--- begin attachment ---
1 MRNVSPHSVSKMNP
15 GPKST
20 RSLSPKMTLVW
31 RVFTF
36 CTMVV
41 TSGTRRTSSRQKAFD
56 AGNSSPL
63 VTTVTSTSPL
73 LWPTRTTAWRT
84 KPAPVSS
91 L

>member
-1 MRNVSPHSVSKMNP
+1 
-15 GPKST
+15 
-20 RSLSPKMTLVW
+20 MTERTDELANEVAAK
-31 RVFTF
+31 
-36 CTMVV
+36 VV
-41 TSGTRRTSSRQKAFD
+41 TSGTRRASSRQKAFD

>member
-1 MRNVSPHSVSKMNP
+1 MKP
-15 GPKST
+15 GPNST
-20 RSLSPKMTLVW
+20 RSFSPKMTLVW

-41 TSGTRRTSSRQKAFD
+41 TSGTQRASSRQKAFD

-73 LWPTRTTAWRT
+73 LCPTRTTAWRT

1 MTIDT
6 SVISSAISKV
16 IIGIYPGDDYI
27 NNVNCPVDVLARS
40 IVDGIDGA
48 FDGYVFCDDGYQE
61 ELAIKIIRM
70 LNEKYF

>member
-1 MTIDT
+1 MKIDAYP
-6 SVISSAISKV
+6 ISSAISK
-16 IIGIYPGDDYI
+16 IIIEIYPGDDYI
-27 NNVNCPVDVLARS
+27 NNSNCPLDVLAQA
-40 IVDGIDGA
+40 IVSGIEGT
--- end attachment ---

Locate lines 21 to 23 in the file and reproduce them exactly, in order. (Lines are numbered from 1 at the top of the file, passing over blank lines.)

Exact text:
-36 CTMVV
+36 VV
-41 TSGTRRTSSRQKAFD